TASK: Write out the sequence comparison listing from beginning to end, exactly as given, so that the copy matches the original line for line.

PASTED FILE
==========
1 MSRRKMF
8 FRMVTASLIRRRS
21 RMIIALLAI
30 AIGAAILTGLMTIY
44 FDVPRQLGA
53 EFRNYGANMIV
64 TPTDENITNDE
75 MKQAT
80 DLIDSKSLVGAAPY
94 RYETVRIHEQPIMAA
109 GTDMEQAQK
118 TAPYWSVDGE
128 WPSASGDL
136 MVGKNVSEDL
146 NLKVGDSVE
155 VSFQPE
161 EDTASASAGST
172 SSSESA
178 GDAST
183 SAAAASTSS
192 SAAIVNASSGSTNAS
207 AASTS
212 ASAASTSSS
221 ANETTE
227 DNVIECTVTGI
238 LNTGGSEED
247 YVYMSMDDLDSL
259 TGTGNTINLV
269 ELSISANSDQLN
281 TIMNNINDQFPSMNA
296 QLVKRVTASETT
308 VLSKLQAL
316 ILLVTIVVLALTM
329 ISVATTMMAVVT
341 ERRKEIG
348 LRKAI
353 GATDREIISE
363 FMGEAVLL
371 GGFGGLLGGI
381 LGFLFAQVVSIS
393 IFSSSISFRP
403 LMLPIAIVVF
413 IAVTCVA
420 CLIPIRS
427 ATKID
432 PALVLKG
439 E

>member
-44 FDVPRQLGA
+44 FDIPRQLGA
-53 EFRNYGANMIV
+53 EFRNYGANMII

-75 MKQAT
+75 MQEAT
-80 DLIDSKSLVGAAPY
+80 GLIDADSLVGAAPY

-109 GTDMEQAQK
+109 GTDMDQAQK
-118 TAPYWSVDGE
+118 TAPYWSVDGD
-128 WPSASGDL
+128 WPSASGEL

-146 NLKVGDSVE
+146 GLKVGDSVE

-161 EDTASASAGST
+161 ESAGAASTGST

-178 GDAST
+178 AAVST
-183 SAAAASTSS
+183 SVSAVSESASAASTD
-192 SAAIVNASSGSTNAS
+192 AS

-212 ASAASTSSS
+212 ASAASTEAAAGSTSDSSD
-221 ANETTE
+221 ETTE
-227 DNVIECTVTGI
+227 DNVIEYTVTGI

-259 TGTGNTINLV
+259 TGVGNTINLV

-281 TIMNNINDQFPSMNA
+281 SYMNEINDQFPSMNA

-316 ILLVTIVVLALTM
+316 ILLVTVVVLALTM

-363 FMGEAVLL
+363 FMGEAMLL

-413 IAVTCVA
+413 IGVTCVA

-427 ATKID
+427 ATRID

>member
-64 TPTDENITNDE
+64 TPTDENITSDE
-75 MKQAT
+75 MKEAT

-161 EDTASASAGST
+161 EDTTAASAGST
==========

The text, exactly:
1 MSRRKMF
8 FRMVTASLIRRRS
21 RMIIALLAI
30 AIGAAILTGLMTIY
44 FDVPRQLGA
53 EFRNYGANMIV
64 TPTDENITNDE
75 MKQAT
80 DLIDSKSLVGAAPY
94 RYETVRIHEQPIMAA
109 GTDMEQAQK
118 TAPYWSVDGE
128 WPSASGDL
136 MVGKNVSEDL
146 NLKVGDSVE
155 VSFQPE
161 EDTASASAGST
172 SSSESA
178 GDAST
183 SAAAASTSS
192 SAAIVNASSGSTNAS
207 AASTS
212 ASAASTSSS
221 ANETTE
227 DNVIECTVTGI
238 LNTGGSEED
247 YVYMSMDDLDSL
259 TGTGNTINLV
269 ELSISANSDQLN
281 TIMNNINDQFPSMNA
296 QLVKRVTASETT
308 VLSKLQAL
316 ILLVTIVVLALTM
329 ISVATTMMAVVT
341 ERRKEIG
348 LRKAI
353 GATDREIISE
363 FMGEAVLL
371 GGFGGLLGGI
381 LGFLFAQVVSIS
393 IFSSSISFRP
403 LMLPIAIVVF
413 IAVTCVA
420 CLIPIRS
427 ATKID
432 PALVLKG
439 E

>member
-44 FDVPRQLGA
+44 FDIPRQLGA
-53 EFRNYGANMIV
+53 EFRNYGANMII

-75 MKQAT
+75 MQEAT
-80 DLIDSKSLVGAAPY
+80 GLIDADSLVGAAPY

-109 GTDMEQAQK
+109 GTDMDQAQK
-118 TAPYWSVDGE
+118 TAPYWSVDGD
-128 WPSASGDL
+128 WPSASGEL

-146 NLKVGDSVE
+146 GLKVGDSVE

-161 EDTASASAGST
+161 ESAGAASTGST

-178 GDAST
+178 AAVST
-183 SAAAASTSS
+183 SVSAVSESASAASTD
-192 SAAIVNASSGSTNAS
+192 AS

-212 ASAASTSSS
+212 ASAASTEAAAGSTSDSSD
-221 ANETTE
+221 ETTE
-227 DNVIECTVTGI
+227 DNVIEYTVTGI

-259 TGTGNTINLV
+259 TGVGNTINLV

-281 TIMNNINDQFPSMNA
+281 SYMNEINDQFPSMNA

-316 ILLVTIVVLALTM
+316 ILLVTVVVLALTM

-363 FMGEAVLL
+363 FMGEAMLL

-413 IAVTCVA
+413 IGVTCVA

-427 ATKID
+427 ATRID

>member
-64 TPTDENITNDE
+64 TPTDENITSDE
-75 MKQAT
+75 MKEAT

-161 EDTASASAGST
+161 EDTTAASAGST